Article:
Suprakash Roy has been in great demand in his village in Alipurduar district since the first wave of COVID-19 hit West Bengal around this time last year.
Even today, a steady stream of villagers throng his chamber – a small rectangular room cramped with a wooden table, a plastic chair and a wall-mount shelf stacked with assorted medicines.
The verandah in the front serves as a virtual ’emergency ward.’ Saline drips, hooked on a string that also serves as a clothesline, are often administered to patients placed on the floor.
For many people living around Jaldapara National Park in West Bengal’s Alipurduar district, middle-aged Suprakash Roy and his one-man health infrastructure is the first line of defence against the raging pandemic.
From snake bites to COVID, villagers first rush to him for “treatment” of all ailments. “The other day, a man mauled by a tiger came to me for treatment. After dressing his wounds, I referred him to the district hospital,” Roy said with the conviction of a qualified physician, except that he is not.
But, Roy has nothing to be afraid of anymore. He is among the state’s estimated 2,75,000 informal rural health care providers, often dismissed as quacks, fighting the COVID surge in villages where finding even an MBBS doctor is a big deal.
The newly elected state government has now decided to rope them in, in its fight against novel coronavirus in far-flung areas where there is an acute shortage of qualified doctors.
Making the announcement two days back, Chief Minister Mamata Banerjee said these healthcare providers would be given training on handling COVID-19 patients before utilising their services in rural areas.
Accredited Social Health Activists (ASHA) played a crucial role in keeping the COVID-19 at bay in rural areas during the first surge, said a senior health department official, adding that door-to-door surveillance of ASHA workers helped in early detection and treatment.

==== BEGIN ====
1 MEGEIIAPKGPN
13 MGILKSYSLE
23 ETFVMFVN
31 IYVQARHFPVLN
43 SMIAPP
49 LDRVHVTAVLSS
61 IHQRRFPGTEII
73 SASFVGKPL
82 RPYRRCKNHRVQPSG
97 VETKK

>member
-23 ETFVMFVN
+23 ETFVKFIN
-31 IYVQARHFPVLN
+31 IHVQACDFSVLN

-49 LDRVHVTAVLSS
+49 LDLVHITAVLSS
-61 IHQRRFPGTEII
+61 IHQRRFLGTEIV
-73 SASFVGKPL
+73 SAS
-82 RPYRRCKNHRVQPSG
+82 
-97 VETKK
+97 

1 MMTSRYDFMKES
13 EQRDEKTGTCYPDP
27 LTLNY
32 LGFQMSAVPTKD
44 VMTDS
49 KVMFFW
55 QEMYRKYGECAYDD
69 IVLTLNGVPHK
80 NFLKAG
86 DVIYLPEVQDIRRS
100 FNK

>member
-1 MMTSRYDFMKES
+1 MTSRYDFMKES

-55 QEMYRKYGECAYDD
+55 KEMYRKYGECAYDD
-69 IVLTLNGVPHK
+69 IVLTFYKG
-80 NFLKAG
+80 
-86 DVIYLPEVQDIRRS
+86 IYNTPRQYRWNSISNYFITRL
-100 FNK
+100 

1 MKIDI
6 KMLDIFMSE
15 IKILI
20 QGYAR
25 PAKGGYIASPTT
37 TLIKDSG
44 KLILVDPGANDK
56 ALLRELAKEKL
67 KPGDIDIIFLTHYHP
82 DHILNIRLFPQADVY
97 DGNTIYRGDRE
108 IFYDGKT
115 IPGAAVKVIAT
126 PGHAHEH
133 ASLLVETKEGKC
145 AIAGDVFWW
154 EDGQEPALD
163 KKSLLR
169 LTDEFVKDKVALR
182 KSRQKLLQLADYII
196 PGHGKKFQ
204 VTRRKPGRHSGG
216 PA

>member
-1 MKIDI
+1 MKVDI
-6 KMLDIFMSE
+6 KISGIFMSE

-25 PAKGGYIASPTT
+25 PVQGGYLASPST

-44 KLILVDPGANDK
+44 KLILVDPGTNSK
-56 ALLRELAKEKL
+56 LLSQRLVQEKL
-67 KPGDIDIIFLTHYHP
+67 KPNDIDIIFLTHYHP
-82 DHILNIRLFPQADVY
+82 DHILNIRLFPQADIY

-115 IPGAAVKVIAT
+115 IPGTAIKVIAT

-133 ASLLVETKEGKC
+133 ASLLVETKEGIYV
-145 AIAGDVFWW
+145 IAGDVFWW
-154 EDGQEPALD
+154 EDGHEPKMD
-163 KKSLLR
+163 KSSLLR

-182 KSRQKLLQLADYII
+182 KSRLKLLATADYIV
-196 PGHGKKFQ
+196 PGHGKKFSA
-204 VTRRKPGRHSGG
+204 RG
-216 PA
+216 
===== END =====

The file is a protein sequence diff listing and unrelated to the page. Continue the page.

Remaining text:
“Now, in addition to ASHA activists, we have also decided to utilise the services of informal health service providers to plug the shortage of rural doctors,” said the official.
West Bengal has around 1,000 primary health centres, against a requirement of over 3,000, for its nine crore population. The huge gap is filled by these informal practitioners.
A 2016 World Health Organization (WHO) report on the health workforce in India states that a whopping 57.3 per cent of those practising allopathic medicine did not have any medical qualification.
For long, several health experts have advocated the need to formalise the services of these informal practitioners, much like the non-physician clinicians of sub-Saharan African countries.
“These healthcare providers are the first point of contact for patients in villages. Utilising their service in a proper and more formal way will definitely help in fighting the second wave in rural areas,” said physician Abhijit Chowdhury.
Experts believe that considering the lack of availability of trained doctors, training informal healthcare providers can serve as a stopgap measure to improve the situation, particularly in rural areas.
A 2016 study by Chowdhury and others researchers, including Nobel Prize-winning economist Abhijit Banerjee, suggested that “multitopic medical training (to informal health care providers) may offer an effective short-run strategy to improve healthcare provision and complement critical investments in the quality of public care.”
Chowdhury’s Kolkata-based non-profit, ‘Liver Foundation’, has been training these healthcare providers since 2008. Now, even the West Bengal government provides similar training at more than 30 centres.
These health service providers would be given COVID management training by block and sub-divisional hospitals and would be advised on steps to be taken to handle even critical patients.
“They will be provided basic training in batches and will be placed under the guidance of qualified doctors in their respective districts and blocks. We are also preparing a list of dos and dont’s for them,” said the state health department official.
Even during the first surge of COVID last year, these informal health providers were referring people to testing centres for early detection and treatment. This time the government would help them carry out the same job in a more formal way and would make them accountable.